Arylic Brings Whole Home Audio To Your Favorite Speakers
- Product Name: A50 Amp, S10 and S50Pro Streaming Preamp
- Manufacturer: Arylic
- Review Date: October 19, 2020 00:05
- MSRP: $169 - A50 Amp, $69 - S10, $199 - S50Pro
- First Impression: Gotta Have It!
We've seen some pretty cool ways of linking every room in your home with ear fulfilling audio bliss. Many receivers have their own streaming options for whole-home audio, but they’re very brand specific. Denon and Marantz have HEOS, Pioneer has Fireconnect, Yamaha has MusicCast, but only streaming speakers that are made by those companies can connect with your receiver.
Arylic was founded by a group of expert people with different skills from home audio, lifestyle, and new technology products. With more than 10 years of experience designing products behind the scenes, we made the decision to make some products of our own.
The Arylic website sells everything from remote controls, RCA cables, and in-ceiling speakers, to amplifiers and streaming preamps all at reasonable prices. We were able to try out two of their streaming preamplifiers, the S10 and S50Pro, and a small amplifier, the A50, to see if they were a good deal or just cheap garbage.
Arylic A50 Streaming Amplifier YouTube Review
Ok, so the $169 A50 amplifier with 50 watts per channel is not going to power Gene’s old Status 8T speakers, but it is a cool little device. You simply hook a pair of passive speakers up to the box and you’re ready to go. With the A50 you can stream your audio to your speakers using your phone or tablet as an interface. The A50 can use Wifi, Bluetooth 5.0, Apple Airplay, DLNA and Universal Plug and Play devices to get your music playing OR you can go wired through USB or RCA. There’s no 3.5 mm AUX in, but they do include a 3.5mm to RCA converter cable which is a pleasant surprise.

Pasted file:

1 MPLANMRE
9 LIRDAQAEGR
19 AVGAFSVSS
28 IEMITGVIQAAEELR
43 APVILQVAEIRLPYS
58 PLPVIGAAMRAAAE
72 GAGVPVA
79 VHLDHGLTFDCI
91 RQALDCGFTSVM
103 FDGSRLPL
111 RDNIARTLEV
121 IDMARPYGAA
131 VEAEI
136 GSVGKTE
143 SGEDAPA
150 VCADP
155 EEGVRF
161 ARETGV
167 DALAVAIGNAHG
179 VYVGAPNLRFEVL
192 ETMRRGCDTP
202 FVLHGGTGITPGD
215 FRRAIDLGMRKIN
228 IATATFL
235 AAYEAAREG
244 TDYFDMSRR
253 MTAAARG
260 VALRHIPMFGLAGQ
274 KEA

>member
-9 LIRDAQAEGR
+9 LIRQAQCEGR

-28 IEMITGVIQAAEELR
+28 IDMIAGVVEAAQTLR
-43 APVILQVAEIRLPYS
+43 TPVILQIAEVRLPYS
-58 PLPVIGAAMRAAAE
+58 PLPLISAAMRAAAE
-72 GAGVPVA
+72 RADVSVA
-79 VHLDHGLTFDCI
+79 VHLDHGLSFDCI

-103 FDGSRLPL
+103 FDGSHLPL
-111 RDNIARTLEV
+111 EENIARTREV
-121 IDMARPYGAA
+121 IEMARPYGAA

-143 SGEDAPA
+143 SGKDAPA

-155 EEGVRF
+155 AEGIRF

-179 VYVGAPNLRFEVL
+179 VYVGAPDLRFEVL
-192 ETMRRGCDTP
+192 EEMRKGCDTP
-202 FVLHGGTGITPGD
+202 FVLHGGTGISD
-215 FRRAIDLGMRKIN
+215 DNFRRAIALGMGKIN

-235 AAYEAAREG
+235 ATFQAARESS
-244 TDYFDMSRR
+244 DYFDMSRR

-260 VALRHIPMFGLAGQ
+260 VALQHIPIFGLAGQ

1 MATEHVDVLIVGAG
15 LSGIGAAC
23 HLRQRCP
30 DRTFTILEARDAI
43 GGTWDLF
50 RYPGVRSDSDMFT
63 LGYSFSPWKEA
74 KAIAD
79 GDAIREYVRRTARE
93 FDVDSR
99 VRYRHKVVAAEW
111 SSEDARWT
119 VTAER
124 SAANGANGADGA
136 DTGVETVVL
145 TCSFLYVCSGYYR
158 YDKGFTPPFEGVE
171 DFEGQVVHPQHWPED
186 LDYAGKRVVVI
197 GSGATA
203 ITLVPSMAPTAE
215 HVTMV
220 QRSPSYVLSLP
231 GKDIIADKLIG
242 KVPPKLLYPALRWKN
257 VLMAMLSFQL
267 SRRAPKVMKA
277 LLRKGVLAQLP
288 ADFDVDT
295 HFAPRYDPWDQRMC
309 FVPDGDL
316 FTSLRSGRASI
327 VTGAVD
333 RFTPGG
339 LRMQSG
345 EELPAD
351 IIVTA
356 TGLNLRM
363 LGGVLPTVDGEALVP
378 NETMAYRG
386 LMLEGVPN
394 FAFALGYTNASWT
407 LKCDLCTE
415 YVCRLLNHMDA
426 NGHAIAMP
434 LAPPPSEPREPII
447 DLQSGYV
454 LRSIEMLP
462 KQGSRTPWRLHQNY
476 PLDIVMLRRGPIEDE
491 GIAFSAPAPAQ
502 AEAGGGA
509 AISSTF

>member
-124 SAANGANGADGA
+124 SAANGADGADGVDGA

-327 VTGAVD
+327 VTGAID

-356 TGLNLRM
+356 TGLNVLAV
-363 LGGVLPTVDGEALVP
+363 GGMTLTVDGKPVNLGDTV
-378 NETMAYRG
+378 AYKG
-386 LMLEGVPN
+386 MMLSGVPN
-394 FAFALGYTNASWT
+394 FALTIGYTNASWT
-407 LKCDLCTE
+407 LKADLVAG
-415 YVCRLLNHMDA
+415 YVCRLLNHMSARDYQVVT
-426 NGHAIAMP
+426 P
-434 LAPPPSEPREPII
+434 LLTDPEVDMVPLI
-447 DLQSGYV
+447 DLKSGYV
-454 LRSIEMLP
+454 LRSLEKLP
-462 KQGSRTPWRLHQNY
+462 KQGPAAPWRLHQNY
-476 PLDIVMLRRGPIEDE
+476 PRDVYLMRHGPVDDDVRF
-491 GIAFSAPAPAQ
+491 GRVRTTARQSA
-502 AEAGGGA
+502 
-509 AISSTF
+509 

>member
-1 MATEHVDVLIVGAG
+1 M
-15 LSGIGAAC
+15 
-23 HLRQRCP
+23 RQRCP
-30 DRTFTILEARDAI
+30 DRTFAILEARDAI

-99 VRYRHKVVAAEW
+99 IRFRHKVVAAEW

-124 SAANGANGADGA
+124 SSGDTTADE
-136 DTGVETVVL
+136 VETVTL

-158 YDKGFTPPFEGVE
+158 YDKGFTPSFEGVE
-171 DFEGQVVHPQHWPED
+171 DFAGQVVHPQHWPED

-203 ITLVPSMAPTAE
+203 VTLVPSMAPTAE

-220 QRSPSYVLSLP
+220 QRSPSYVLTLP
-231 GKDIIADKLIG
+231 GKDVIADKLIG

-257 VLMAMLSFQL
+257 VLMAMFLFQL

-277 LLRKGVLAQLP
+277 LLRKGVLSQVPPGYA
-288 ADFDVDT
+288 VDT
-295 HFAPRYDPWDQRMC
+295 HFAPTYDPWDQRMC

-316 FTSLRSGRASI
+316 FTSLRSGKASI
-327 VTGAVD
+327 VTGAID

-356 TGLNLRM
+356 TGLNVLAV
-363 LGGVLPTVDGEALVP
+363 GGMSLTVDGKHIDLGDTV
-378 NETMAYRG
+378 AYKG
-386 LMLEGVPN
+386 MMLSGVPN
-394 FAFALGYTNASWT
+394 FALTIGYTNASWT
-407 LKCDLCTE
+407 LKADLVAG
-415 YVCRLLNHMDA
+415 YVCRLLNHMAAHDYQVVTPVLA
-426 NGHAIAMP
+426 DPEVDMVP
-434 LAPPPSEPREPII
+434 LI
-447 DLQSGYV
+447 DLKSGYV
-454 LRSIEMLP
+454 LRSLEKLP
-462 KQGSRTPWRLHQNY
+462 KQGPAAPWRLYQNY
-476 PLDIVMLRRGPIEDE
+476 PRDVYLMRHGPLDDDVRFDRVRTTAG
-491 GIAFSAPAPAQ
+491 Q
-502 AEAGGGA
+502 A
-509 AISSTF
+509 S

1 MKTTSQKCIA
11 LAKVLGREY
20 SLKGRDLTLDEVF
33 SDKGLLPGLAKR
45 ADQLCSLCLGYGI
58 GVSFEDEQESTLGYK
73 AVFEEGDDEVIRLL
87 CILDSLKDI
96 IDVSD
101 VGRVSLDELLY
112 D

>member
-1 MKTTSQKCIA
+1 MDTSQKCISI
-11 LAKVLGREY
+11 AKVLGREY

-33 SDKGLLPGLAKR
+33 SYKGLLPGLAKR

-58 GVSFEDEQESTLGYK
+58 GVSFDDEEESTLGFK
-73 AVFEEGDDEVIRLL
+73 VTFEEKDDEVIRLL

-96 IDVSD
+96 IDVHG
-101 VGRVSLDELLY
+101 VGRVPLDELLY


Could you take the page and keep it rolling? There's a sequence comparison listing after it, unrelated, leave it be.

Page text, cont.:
All their amps and streaming preamps can run on either the 4stream or Muzo App which are available on Google, IOS, and Android devices. Both apps received mixed reviews by users. I tried the Muzo App. Most reviews said they had trouble switching music from one device to another in their home, but I thought the app worked fine. Most of the time I was using Qobuz in the app to stream music to my Arylic devices so most of the functionality relied on Qobuz rather than Muzo.
The A50 amp, S10 preamp, and S50Pro preamp all come with Bluetooth 5.0, but the ability to stream 24bit/192kHz music will most likely have most users running the system through wifi. The margin between wifi and Bluetooth is narrowing with every new version of Bluetooth. WiFi still coming out on top, but just barely.
So what’s so cool about the A50? If you’re an audiophile like me, you might have a pair of older bookshelf speakers laying around that you want to set up in a home office or smaller listening room without setting up an entire receiver. You can take a pair of passive bookshelf speakers and with minimal time and very minimal space get them powered with the ability to stream high-resolution music all over your house.
The A50 does come with a pretty decent DAC with the STA326. To give you an idea of how good it is, go to the Qobuz store online and look at their recommendations for full digital amplifiers. Two out of four of them use the STA326 DAC.
If you need budget-minded speakers to match the A50 and you’re not sure where to begin, Audioholics posted a great article on our six favorite bookshelf speakers for under $100/pair written by James Larson. He’s heard and made detailed measurements on a ton of speakers over the years so if he says they’re good, chances are they’re great.
S10 and S50Pro Streaming Pre-Amplifiers